God commands Isaiah to deliver a message to King Ahaz: God alone is your salvation. Alliances with nations will not protect you. God’s promise to the descendants of David remains steadfast.  And not only that,  it will be from the ravaged lands of Zebulun and Naphtali that the light of God’s messiah will first break forth and shine.

The gospels quote Isaiah 46 times; the apostle Paul, 30,  more than any book of Hebrew scripture. Scholars have labeled Chapter 9 “The Great Messianic Hymn.” Early Christian theologians referred to Isaiah as “the fifth Gospel,” adding the prophet’s witness to that of  Matthew, Mark, Luke and John.

Today, in worship, we turn to God’s word seeking its witness. Noted preacher and author, Barbara Brown Taylor, places emphasis on the “we.” In her book, The Preaching Life, she writes,

“From the pulpit, you and I are active partners in discovering God’s word… with any luck, where the sermon finally leads both preacher and congregation is into the presence of God, a place that cannot be explained, but only experienced.” (2)

In addition to Scripture and worship, I’ve known other profound witnesses, cloaked in flesh and blood. They are living beings in whose presence, God’s presence is made known.  As I bear witness to those who witnessed to me, I invite you to recall those who have borne that witness to you.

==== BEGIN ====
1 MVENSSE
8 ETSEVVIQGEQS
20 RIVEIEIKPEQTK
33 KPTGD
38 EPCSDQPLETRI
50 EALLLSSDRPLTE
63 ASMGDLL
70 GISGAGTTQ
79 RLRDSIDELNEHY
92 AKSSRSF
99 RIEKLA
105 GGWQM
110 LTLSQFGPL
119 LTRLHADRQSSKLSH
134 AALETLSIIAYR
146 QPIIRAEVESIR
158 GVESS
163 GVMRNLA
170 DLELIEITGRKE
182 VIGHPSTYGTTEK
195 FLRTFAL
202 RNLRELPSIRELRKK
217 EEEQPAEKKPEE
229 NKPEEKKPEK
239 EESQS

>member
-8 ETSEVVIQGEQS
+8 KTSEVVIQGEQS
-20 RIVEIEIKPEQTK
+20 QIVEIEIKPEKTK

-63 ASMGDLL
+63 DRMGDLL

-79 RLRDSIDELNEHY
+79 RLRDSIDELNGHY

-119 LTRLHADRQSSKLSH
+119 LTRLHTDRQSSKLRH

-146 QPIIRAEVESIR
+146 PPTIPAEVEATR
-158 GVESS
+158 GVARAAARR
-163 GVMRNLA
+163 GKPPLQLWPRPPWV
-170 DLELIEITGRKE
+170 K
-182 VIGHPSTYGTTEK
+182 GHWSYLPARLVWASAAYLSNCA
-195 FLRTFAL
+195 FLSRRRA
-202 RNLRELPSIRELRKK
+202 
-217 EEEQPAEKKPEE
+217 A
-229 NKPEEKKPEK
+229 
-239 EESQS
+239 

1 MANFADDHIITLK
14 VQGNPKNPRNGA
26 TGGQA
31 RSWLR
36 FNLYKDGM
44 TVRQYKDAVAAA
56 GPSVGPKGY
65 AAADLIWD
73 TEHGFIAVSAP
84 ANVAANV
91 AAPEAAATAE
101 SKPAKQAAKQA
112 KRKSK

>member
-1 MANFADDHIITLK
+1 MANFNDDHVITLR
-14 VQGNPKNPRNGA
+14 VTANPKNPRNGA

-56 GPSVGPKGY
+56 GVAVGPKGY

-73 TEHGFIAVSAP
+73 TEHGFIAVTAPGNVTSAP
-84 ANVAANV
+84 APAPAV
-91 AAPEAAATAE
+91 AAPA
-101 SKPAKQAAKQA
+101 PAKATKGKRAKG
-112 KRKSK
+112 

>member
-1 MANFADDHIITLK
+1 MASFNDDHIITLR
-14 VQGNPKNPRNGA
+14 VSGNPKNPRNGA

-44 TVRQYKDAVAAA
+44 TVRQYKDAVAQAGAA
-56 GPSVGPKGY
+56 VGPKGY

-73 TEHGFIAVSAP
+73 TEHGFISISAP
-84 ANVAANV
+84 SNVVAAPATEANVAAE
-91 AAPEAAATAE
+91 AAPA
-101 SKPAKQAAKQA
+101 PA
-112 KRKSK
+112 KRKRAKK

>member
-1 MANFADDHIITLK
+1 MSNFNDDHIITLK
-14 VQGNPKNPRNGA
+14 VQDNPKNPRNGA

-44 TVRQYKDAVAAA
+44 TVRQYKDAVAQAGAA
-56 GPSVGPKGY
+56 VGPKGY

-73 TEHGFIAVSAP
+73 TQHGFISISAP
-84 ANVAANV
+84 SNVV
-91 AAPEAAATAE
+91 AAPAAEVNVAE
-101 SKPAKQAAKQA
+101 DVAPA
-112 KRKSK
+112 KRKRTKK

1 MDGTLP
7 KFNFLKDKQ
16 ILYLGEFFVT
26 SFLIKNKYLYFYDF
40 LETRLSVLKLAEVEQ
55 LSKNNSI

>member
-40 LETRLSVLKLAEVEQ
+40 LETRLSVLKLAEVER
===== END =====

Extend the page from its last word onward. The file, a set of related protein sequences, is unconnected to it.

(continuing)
My first witnesses were my father’s parents.  When I was a child, we lived next door. My grandmother read to me from her King James Bible. Isaiah 9 was a favorite passage. My grandparents were a ministry team in the Pentecostal faith tradition. They were among 300 founding mothers and fathers who gathered in 1914 to establish the Assemblies of God USA.

Together they began  fourteen congregations, in three states, over four decades of service. (2)

Even though my grandmother knew chapter and verse of the entire line of Davidic kings, to me she explained, “the child  born to us”  came to ultimate fulfillment in the birth of Jesus Christ.  John 3:16 was another favorite passage.  “For God so loved the world,” the lesson being “that Jesus Christ freely gave his life for our salvation.” And John 14:2, “In my father’s house are many mansions.” the lesson being our true and eternal home is with God in heaven.

My grandparents witnessed the light before I even knew there was darkness. Immersing me in the Biblical story, they etched these truths upon my heart:  I am created in God’s image.  I am God’s beloved child. Their gift of unconditional love has blessed our family for six generations. But their most powerful witness was their lives of dedication to God, church, family and neighbor. As pastor and poet George MacDonald described,  “in their house, religion was not one thing, and daily life another.”(3) The path of my grandparents’ faith ran straight and true, like a landing strip  marked with runway lights.  Their faith could not be missed.

Another witness had its origin here.  In 1991, I was seminary intern to Juan Trevino,  Associate Pastor of Campus Ministry. We were leading nineteen members of our college program on a trip to Mexico. Our mission: to build a house for a family, next to their current home.

We’d build their new house on a concrete foundation, recently been poured by another mission team.